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Reed Elsevier, Inc. v. Muchnick
United States Supreme Court
559 U.S. 154, 130 S.Ct. 1237 (2010), 559 U.S. 154 (2010)
In New York Times Co. v. Tasini, 533 U.S. 483 (2001), the United States Supreme Court upheld a finding of copyright infringement related to the publication in online databases and print media of works by freelance authors. Several copyright-infringement cases hinging on the outcome of the decision in Tasini had been stayed pending a holding. After Tasini was decided, the stayed lawsuits were consolidated for hearing in the United States District Court for the Southern District of New York. The district court certified a class of freelance authors with at least one allegedly infringed copyright. The court then approved a class settlement. Irvin Muchnick (plaintiff) and nine other freelance authors objected to the district court’s certifications, but the district court overruled the objections and entered final judgment. Muchnick and the other nine plaintiffs appealed. Although many of the class members had registered their copyrights with the Register of Copyrights prior to initiating an infringement action, some had not. On appeal, the circuit court ordered briefing on the question of whether the requirement under § 411(a) of the Copyright Act that copyrights be registered was jurisdictional in nature. The court of appeals held that the district court had lacked jurisdiction to certify both the class and the settlement. The plaintiffs and the defendants both petitioned for a writ of certiorari, which was granted by the United States Supreme Court.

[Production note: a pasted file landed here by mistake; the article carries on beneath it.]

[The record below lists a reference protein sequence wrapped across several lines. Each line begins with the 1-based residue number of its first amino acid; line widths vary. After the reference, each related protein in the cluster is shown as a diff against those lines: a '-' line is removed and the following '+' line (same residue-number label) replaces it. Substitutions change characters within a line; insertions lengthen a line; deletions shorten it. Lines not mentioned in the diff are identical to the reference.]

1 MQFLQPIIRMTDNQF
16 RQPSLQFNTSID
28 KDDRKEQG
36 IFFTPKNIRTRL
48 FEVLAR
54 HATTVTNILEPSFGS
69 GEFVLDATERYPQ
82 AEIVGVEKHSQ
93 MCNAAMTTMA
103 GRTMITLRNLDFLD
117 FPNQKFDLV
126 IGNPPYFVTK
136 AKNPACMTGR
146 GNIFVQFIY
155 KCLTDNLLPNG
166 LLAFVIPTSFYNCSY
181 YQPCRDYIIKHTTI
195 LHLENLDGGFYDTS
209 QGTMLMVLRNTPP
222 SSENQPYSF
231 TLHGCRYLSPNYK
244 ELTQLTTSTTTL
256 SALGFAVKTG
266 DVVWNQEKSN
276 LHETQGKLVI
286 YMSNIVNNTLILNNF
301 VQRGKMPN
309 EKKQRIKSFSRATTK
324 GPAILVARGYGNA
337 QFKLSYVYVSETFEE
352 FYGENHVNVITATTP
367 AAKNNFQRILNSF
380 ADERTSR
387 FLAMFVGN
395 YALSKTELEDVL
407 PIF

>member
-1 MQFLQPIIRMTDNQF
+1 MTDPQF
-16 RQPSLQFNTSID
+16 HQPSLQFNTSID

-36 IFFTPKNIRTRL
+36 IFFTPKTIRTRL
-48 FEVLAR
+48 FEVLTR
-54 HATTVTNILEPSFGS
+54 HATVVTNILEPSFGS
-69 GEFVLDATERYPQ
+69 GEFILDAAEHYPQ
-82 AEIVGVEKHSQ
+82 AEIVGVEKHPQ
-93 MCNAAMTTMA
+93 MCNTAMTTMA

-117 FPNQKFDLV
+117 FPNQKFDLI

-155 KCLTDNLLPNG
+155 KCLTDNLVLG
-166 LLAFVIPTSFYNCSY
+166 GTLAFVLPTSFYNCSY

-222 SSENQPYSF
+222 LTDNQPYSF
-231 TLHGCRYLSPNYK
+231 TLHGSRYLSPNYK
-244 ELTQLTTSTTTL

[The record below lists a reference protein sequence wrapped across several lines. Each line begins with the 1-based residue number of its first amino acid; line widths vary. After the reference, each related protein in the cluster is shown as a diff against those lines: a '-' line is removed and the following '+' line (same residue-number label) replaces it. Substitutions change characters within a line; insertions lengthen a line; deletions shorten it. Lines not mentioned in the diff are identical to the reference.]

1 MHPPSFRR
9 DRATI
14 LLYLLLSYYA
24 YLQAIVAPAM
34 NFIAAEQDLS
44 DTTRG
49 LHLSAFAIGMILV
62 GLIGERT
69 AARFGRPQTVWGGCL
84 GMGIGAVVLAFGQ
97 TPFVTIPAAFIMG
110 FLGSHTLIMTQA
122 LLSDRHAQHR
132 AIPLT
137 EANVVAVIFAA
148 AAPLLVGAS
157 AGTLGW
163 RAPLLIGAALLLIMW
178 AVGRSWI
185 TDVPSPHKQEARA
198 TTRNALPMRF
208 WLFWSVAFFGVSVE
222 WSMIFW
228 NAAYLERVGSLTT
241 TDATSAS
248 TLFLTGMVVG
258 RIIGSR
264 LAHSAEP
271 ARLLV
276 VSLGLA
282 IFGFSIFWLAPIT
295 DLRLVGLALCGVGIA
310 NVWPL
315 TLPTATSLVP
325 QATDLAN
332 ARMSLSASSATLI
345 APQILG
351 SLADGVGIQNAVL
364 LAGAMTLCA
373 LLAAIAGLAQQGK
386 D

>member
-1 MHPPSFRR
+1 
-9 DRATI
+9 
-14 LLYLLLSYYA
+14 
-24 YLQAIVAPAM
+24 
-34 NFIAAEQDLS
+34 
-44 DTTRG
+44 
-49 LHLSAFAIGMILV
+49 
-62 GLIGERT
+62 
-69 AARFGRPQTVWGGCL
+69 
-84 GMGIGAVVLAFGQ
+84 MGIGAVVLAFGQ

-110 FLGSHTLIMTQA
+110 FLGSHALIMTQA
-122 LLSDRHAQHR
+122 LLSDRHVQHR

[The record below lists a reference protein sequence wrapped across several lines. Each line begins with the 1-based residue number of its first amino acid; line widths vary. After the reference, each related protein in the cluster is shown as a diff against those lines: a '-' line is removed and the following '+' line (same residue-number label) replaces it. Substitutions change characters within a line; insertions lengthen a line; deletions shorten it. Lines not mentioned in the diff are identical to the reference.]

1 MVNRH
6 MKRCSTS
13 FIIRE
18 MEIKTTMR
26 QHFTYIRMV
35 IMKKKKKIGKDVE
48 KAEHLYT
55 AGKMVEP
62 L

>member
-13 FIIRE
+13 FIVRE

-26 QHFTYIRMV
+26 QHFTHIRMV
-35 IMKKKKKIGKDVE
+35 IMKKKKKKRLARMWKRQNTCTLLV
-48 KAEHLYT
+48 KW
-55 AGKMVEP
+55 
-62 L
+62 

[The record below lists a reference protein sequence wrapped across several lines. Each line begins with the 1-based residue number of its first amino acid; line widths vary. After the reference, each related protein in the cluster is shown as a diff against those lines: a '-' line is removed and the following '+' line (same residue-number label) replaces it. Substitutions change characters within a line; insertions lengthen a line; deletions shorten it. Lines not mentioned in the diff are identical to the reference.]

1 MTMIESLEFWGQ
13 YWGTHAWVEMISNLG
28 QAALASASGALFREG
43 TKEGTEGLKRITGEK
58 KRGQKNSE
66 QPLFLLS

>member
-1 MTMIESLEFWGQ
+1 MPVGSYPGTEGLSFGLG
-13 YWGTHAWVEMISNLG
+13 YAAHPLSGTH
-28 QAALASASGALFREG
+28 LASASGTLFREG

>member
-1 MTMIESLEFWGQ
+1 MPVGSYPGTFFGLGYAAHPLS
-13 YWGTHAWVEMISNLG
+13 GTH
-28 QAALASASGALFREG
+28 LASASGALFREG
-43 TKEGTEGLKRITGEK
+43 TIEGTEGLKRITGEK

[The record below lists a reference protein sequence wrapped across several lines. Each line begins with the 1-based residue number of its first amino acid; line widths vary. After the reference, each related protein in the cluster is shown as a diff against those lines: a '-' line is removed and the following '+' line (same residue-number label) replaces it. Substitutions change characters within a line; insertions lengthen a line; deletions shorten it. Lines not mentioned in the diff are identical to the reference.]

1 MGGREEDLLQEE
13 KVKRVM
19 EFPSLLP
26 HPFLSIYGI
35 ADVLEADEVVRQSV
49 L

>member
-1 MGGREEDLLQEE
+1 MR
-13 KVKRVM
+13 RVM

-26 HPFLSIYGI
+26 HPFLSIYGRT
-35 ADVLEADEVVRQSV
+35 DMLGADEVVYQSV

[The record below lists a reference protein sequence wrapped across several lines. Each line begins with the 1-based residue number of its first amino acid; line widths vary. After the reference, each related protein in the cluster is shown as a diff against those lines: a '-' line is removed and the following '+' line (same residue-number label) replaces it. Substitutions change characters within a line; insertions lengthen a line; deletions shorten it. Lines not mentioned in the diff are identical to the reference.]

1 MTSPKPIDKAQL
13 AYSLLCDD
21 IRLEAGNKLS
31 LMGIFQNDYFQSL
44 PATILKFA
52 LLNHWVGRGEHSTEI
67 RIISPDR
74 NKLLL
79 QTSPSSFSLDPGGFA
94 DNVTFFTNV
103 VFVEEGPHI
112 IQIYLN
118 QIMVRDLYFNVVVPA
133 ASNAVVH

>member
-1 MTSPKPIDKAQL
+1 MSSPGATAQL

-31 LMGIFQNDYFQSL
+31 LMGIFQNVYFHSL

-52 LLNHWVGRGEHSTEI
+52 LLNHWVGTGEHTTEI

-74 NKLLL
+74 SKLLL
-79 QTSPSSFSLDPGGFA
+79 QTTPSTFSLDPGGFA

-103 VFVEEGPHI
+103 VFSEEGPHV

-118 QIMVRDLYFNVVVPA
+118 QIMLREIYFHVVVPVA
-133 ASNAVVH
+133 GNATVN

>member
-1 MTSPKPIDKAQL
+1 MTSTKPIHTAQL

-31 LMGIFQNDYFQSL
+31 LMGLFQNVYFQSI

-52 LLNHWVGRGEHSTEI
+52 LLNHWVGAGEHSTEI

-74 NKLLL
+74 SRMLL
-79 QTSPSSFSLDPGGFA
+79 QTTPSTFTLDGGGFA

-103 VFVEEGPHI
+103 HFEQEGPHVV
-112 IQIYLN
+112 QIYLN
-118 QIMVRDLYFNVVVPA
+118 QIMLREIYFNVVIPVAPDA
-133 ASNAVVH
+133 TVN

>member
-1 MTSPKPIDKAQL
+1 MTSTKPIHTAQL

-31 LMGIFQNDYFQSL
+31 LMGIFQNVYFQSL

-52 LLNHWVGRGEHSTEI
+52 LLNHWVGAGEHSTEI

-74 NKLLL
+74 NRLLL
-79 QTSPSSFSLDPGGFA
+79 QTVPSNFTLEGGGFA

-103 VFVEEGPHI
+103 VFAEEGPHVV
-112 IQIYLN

Rule of Law
Holding and Reasoning (Thomas, J.)
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